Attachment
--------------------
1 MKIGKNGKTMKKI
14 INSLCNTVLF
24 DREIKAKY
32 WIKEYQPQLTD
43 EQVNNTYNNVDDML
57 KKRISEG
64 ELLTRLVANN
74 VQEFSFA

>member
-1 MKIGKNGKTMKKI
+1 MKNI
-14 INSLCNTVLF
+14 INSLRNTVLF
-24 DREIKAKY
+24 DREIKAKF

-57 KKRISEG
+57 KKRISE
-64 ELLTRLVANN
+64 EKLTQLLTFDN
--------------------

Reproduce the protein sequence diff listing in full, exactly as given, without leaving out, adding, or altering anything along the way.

1 MKIGKNGKTMKKI
14 INSLCNTVLF
24 DREIKAKY
32 WIKEYQPQLTD
43 EQVNNTYNNVDDML
57 KKRISEG
64 ELLTRLVANN
74 VQEFSFA

>member
-1 MKIGKNGKTMKKI
+1 MKNI
-14 INSLCNTVLF
+14 INSLRNTVLF
-24 DREIKAKY
+24 DREIKAKF

-57 KKRISEG
+57 KKRISE
-64 ELLTRLVANN
+64 EKLTQLLTFDN